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Interview with Nicholas Shaxson: Part One

March 3rd, 2011 by

Nicholas Shaxson, tax expert and author of ‘Treasure Island’, a book described as the “most important of the year”, noticed 38 Degrees’ campaign against tax dodging. He asked if 38 Degrees would be interested in doing an interview with him.  The office team then asked 38 Degrees members wanted they wanted to know about tax-below he has answered some of the questions members have asked him:

Nicholas Shaxson

Photograph by 38 Degrees

Gerry Smith: Could you please explain the difference between tax avoidance and tax dodging? If the only difference is one is legal and one is illegal how do we pressurise our MP’s into changing the tax laws so both are illegal?

Nicholas Shaxson: Technically, the main distinction that is made is between tax evasion – which is by definition illegal – and tax avoidance, which is by definition legal, but also by definition involves getting around the spirit of the law: what our democratic representatives intend when they set up tax laws. Between the poles of evasion and avoidance there is a huge grey area, a spectrum between the legal and the illegal. Multinational corporations that use tax havens tend to inhabit this grey area.

Tax dodging is a popular term which to me means the whole lot: evasion, avoidance and the grey area in between. I prefer an alternative term, which is tax cheating.  I think that effectively puts the finger on exactly what is going on here.

Lauren Young: How much could we save if they just paid their tax?

NS: The so-called UK tax gap – taxes that are recognised but go unpaid, outright tax evasion, and tax avoidance – is estimated at 40 billion pounds per year by HMRC; and at 120 billion per year by Richard Murphy,who has done a lot of pioneering work on this. It would never be possible to collect all this, but many billions, and possibly tens of billions, is a reasonable estimate of what might be possible. This could not go all the way towards making up for the huge cuts now being instigated – but it could go a long way. It is a genuine and big alternative to cuts.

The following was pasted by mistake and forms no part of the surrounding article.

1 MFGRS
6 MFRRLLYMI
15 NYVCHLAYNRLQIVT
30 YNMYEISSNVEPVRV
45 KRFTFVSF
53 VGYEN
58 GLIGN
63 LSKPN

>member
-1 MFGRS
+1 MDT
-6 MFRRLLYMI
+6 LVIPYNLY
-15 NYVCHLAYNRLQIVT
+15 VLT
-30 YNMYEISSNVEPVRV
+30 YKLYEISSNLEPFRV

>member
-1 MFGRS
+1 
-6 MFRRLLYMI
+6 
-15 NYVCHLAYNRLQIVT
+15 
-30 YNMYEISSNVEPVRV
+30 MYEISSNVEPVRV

Avril Wooster: If someone resides in U K, has a business in UK, how can they not pay their due taxes in UK?
Robin Rowles: Is there any reason why our taxation laws can’t say “If you live in the UK, work in the UK, do business in the UK, or as an individual or as a corporate entity take any income from the UK, you pay UK taxation”?

NS: Generally, companies can’t cut their tax bills to zero, because the government puts in defences against offshore tax avoidance. Company lawyers put in place new schemes to get around those defences, though, and the government creates new defences against those. And so on. This game of cat and mouse is one reason why tax systems get so complex.

Take a business that is resident in the UK and which has its headquarters here, and which has subsidiaries all over the world. In theory, should pay taxes on all its worldwide income, with allowances made for taxes already paid to other countries. But it’s not as simple as that.

Imagine the company has a subsidiary in a tax haven, which earns $100 million but pays no local tax (because it’s in a tax haven.) In theory, the UK resident company should pay UK taxes on its tax haven profits. But there is a big fly in this ointment: if it structures its tax affairs in certain ways, it may only pay those taxes in practice once it has repatriated those profits back to the UK. Meanwhile the money that it keeps out there in the tax haven will sit there, untaxed. This is known as deferred tax – tax that should in theory be paid one day, once the income is repatriated to the UK – but in practice it often never gets paid at all. It has been called a ‘tax-free loan from the government, with no repayment date.’ One third of the UK’s largest companies pay no tax.

With respect to individuals, the big gift that the UK makes to wealthy people is the so-called “non-dom” rules, under which certain classes of people who are resident in the UK but not “domiciled” in the UK (this is a rather vague test that depends on where your heart lies) get to pay tax on their UK income only, but pay no tax on their worldwide income. So of course, vastly wealthy people come to London, make sure all their income is realised overseas, and get all the benefits from living in our country while making sure that other people pay for all the services they rely on. The non-dom rule should be simply scrapped.

You can follow Nicholas Shaxson on twitter at: http://twitter.com/nickshaxson

Nicholas Shaxson also recomends Richard Murphy’s Blog